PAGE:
150 years ago, the Morrill Act created public higher education
As Americans prepare for Fourth of July festivities, celebrations on the National Mall and at universities across the country this week are marking the anniversary of another event that was pivotal to America’s future: passage of the legislation that created public higher education.
The Morrill Act, signed into law by President Abraham Lincoln on July 2, 1862, created the so-called land-grant universities, donating land left over from the building of the Transcontinental Railroad to fund the creation of institutions of higher learning, charged with educating citizens from all walks of life and with advancing research into the cutting-edge fields of the day — agriculture and engineering.
The idea was revolutionary at the time, according to UC Berkeley wildlife and forestry professor Reginald Barrett, whose great-great grandfather, Jonathan Baldwin Turner, was the leader of the movement that launched the Morrill Act.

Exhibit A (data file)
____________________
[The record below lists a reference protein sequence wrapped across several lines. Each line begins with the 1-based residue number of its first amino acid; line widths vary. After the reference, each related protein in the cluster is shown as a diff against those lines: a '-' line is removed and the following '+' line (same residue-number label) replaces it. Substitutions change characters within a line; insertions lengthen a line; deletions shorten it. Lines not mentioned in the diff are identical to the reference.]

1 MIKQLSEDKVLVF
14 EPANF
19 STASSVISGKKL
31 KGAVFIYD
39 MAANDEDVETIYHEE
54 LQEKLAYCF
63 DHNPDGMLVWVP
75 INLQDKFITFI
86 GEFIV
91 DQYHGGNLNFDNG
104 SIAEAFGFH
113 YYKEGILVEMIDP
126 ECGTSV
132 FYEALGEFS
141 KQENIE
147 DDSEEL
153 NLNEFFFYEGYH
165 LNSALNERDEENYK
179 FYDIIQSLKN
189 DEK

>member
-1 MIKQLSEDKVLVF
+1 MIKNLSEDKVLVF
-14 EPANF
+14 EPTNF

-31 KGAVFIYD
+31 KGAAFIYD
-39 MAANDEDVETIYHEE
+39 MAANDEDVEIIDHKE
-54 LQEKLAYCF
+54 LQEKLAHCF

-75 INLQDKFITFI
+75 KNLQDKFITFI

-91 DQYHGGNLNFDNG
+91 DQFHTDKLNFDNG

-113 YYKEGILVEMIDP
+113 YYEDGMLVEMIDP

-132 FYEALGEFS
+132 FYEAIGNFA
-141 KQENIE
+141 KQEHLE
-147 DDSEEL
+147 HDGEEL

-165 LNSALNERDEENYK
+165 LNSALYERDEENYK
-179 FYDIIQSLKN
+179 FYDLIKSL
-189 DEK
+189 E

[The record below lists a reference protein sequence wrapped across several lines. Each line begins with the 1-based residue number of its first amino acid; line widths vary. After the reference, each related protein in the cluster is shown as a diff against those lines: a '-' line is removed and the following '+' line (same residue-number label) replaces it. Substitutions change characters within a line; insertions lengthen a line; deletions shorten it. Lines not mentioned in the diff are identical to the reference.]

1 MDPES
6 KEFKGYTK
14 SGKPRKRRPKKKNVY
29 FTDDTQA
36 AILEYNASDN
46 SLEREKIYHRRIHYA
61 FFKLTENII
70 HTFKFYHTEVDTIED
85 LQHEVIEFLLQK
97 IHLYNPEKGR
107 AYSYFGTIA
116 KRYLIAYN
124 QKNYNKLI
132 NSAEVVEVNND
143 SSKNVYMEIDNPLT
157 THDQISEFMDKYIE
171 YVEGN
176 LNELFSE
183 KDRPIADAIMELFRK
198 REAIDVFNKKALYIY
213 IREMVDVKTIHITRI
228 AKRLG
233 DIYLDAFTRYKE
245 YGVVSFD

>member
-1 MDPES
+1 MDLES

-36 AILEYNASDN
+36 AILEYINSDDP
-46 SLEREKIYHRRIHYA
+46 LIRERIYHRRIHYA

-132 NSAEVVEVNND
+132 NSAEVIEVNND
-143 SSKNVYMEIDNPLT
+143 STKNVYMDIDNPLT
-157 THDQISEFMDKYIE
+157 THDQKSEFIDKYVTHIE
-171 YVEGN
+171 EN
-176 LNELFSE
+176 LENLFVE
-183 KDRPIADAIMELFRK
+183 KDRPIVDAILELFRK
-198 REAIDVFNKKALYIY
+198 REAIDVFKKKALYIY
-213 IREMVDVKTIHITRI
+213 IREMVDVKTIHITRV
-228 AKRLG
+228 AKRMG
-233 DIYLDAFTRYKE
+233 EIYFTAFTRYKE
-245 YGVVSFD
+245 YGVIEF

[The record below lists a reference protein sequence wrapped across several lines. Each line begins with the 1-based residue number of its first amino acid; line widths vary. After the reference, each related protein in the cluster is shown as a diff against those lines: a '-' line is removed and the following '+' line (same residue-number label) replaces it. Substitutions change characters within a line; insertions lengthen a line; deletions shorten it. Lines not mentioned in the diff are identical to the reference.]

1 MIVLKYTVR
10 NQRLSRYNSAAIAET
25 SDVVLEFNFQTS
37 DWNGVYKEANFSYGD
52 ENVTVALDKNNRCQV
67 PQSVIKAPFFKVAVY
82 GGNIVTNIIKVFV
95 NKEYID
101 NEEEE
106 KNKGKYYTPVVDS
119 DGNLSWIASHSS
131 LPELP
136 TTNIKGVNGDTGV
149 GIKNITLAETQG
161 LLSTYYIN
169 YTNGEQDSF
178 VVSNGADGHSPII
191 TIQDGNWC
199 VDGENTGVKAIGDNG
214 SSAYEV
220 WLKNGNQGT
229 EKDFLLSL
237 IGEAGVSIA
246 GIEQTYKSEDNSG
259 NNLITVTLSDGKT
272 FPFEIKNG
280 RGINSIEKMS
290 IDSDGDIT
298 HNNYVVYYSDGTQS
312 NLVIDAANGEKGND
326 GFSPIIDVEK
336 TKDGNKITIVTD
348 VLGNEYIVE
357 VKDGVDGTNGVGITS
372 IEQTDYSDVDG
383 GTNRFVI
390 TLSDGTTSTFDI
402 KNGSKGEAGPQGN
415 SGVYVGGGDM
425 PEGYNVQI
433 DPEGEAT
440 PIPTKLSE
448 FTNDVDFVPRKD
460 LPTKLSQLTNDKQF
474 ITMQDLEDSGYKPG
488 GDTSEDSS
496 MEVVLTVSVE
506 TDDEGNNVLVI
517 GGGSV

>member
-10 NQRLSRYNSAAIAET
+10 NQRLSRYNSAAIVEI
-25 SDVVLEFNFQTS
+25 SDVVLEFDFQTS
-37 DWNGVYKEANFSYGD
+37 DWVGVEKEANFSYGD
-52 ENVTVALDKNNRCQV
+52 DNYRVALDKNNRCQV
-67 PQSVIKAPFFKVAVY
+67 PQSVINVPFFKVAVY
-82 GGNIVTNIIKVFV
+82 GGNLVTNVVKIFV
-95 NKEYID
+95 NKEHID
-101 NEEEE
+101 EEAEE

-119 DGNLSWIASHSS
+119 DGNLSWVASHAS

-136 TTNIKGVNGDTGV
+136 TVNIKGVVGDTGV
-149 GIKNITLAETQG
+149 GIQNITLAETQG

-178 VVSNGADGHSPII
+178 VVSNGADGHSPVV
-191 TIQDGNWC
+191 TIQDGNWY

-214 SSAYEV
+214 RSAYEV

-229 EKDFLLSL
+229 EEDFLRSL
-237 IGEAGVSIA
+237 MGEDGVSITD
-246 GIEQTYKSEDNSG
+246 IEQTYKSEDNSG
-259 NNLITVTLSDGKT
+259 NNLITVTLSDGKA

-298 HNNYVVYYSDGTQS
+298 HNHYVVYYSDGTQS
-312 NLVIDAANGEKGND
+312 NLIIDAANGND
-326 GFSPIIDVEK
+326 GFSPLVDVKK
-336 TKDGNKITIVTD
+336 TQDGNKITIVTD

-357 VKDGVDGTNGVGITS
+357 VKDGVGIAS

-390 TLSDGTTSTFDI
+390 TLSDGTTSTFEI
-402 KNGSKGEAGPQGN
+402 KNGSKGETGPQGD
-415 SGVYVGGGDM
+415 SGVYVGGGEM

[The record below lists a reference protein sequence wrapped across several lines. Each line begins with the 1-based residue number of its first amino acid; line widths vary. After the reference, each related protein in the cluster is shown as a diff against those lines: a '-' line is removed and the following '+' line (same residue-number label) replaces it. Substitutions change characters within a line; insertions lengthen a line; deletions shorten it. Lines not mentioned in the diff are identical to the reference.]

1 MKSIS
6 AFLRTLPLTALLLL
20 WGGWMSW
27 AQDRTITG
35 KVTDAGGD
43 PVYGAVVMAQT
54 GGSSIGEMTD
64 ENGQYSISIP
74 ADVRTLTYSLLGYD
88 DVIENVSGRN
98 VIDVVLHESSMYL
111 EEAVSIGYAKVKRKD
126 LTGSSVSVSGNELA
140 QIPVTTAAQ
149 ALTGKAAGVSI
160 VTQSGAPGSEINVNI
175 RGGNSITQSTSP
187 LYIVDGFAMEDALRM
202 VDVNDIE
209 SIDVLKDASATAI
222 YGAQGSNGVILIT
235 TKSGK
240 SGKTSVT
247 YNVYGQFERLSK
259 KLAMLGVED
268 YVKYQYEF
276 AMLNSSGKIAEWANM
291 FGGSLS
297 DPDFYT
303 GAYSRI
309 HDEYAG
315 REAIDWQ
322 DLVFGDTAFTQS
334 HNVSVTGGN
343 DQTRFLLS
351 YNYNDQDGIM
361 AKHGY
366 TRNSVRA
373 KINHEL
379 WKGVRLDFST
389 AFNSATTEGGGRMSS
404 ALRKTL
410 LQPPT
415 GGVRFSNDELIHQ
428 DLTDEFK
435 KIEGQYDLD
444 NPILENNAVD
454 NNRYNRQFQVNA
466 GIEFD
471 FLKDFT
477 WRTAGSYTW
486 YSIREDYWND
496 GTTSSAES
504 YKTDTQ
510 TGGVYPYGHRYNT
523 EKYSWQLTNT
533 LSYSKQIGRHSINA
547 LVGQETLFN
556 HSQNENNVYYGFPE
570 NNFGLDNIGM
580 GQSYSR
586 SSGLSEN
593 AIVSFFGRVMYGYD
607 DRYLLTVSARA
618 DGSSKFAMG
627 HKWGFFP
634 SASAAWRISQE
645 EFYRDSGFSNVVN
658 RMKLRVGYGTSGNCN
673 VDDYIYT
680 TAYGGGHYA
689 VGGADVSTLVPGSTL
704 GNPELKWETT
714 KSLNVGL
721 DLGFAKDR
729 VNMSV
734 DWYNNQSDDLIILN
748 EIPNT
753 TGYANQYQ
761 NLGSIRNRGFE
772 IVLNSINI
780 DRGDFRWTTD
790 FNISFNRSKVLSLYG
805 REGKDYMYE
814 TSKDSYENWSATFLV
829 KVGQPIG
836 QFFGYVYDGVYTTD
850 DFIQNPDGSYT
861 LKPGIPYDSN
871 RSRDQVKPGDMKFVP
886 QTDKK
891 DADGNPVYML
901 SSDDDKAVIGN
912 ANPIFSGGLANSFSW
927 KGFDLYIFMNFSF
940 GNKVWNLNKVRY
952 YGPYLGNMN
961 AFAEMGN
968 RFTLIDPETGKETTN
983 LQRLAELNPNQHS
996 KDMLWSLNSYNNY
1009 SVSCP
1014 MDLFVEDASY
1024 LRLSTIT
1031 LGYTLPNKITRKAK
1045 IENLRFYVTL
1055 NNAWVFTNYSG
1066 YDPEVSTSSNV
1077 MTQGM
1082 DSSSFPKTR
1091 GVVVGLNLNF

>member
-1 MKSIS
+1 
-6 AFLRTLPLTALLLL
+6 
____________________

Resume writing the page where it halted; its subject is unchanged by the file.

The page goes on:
“He was absolutely convinced that our Constitution was the way to go, but he was very worried that unless the average person was educated and understood how to make decisions when it came to politics, it wasn’t going to work,” Barrett said.
To gain support for his vision of public higher education, Turner went from house to house on horseback, meeting with then-candidate Lincoln as well as Lincoln’s chief rival, Sen. Stephen Douglas.
The idea faced stiff opposition from private colleges and those who opposed non-sectarian education.
“He got a lot of flak. People burnt down his barn and harassed him, all kind of bad things,” said Barrett. “But he just kept pushing this idea that everyone who was willing and able should get a college education, and it was worth it to society to pay for it, because they would get it back in the long run.”
After a few failed attempts, the Morrill Act was signed into law, even as the Civil War raged and the new nation fought for its very survival.
Go to the UC Newsroom for the complete story by Academic Affairs Communications Coordinator Nicole Freeling, including an audio slideshow of historical images.